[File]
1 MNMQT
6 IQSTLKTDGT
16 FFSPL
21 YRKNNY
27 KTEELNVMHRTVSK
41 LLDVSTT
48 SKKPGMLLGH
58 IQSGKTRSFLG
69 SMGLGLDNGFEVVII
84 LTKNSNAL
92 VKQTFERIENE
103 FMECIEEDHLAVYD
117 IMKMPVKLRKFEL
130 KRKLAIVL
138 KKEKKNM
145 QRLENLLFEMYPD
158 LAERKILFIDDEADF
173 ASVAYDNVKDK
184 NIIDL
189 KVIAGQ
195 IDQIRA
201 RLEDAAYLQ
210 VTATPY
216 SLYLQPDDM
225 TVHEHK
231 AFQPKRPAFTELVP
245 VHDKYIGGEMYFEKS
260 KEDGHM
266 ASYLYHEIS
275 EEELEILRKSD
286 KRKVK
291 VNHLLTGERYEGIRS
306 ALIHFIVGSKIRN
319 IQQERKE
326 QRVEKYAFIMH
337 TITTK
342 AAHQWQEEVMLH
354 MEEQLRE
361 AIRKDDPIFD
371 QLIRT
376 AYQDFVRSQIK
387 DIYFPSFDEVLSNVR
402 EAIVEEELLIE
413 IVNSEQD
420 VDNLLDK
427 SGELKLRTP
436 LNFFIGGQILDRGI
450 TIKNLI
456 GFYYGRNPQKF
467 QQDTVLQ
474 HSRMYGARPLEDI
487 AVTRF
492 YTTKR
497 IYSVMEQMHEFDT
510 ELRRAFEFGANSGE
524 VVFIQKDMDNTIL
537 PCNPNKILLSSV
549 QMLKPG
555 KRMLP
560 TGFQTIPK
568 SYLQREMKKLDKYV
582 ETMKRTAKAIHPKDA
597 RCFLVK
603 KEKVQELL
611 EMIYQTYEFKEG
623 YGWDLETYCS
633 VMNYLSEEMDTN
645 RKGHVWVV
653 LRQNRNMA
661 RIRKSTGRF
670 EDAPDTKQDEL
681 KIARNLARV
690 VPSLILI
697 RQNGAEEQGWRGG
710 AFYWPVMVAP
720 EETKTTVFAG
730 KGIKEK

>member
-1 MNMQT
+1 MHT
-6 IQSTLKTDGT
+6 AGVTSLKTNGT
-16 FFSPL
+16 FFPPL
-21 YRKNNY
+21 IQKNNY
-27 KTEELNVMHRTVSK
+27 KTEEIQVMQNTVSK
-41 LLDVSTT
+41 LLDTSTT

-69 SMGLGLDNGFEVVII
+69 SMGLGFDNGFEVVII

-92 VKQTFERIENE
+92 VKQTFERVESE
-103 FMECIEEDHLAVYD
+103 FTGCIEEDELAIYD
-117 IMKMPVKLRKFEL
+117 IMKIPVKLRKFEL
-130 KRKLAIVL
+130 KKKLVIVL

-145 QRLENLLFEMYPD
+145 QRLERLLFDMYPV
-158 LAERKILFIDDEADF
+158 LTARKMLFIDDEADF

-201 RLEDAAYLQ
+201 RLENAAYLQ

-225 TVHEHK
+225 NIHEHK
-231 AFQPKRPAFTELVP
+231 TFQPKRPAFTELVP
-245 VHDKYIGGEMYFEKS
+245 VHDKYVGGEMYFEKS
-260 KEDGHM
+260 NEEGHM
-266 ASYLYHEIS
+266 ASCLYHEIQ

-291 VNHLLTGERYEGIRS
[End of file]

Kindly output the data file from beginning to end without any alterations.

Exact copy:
1 MNMQT
6 IQSTLKTDGT
16 FFSPL
21 YRKNNY
27 KTEELNVMHRTVSK
41 LLDVSTT
48 SKKPGMLLGH
58 IQSGKTRSFLG
69 SMGLGLDNGFEVVII
84 LTKNSNAL
92 VKQTFERIENE
103 FMECIEEDHLAVYD
117 IMKMPVKLRKFEL
130 KRKLAIVL
138 KKEKKNM
145 QRLENLLFEMYPD
158 LAERKILFIDDEADF
173 ASVAYDNVKDK
184 NIIDL
189 KVIAGQ
195 IDQIRA
201 RLEDAAYLQ
210 VTATPY
216 SLYLQPDDM
225 TVHEHK
231 AFQPKRPAFTELVP
245 VHDKYIGGEMYFEKS
260 KEDGHM
266 ASYLYHEIS
275 EEELEILRKSD
286 KRKVK
291 VNHLLTGERYEGIRS
306 ALIHFIVGSKIRN
319 IQQERKE
326 QRVEKYAFIMH
337 TITTK
342 AAHQWQEEVMLH
354 MEEQLRE
361 AIRKDDPIFD
371 QLIRT
376 AYQDFVRSQIK
387 DIYFPSFDEVLSNVR
402 EAIVEEELLIE
413 IVNSEQD
420 VDNLLDK
427 SGELKLRTP
436 LNFFIGGQILDRGI
450 TIKNLI
456 GFYYGRNPQKF
467 QQDTVLQ
474 HSRMYGARPLEDI
487 AVTRF
492 YTTKR
497 IYSVMEQMHEFDT
510 ELRRAFEFGANSGE
524 VVFIQKDMDNTIL
537 PCNPNKILLSSV
549 QMLKPG
555 KRMLP
560 TGFQTIPK
568 SYLQREMKKLDKYV
582 ETMKRTAKAIHPKDA
597 RCFLVK
603 KEKVQELL
611 EMIYQTYEFKEG
623 YGWDLETYCS
633 VMNYLSEEMDTN
645 RKGHVWVV
653 LRQNRNMA
661 RIRKSTGRF
670 EDAPDTKQDEL
681 KIARNLARV
690 VPSLILI
697 RQNGAEEQGWRGG
710 AFYWPVMVAP
720 EETKTTVFAG
730 KGIKEK

>member
-1 MNMQT
+1 MHT
-6 IQSTLKTDGT
+6 AGVTSLKTNGT
-16 FFSPL
+16 FFPPL
-21 YRKNNY
+21 IQKNNY
-27 KTEELNVMHRTVSK
+27 KTEEIQVMQNTVSK
-41 LLDVSTT
+41 LLDTSTT

-69 SMGLGLDNGFEVVII
+69 SMGLGFDNGFEVVII

-92 VKQTFERIENE
+92 VKQTFERVESE
-103 FMECIEEDHLAVYD
+103 FTGCIEEDELAIYD
-117 IMKMPVKLRKFEL
+117 IMKIPVKLRKFEL
-130 KRKLAIVL
+130 KKKLVIVL

-145 QRLENLLFEMYPD
+145 QRLERLLFDMYPV
-158 LAERKILFIDDEADF
+158 LTARKMLFIDDEADF

-201 RLEDAAYLQ
+201 RLENAAYLQ

-225 TVHEHK
+225 NIHEHK
-231 AFQPKRPAFTELVP
+231 TFQPKRPAFTELVP
-245 VHDKYIGGEMYFEKS
+245 VHDKYVGGEMYFEKS
-260 KEDGHM
+260 NEEGHM
-266 ASYLYHEIS
+266 ASCLYHEIQ

-291 VNHLLTGERYEGIRS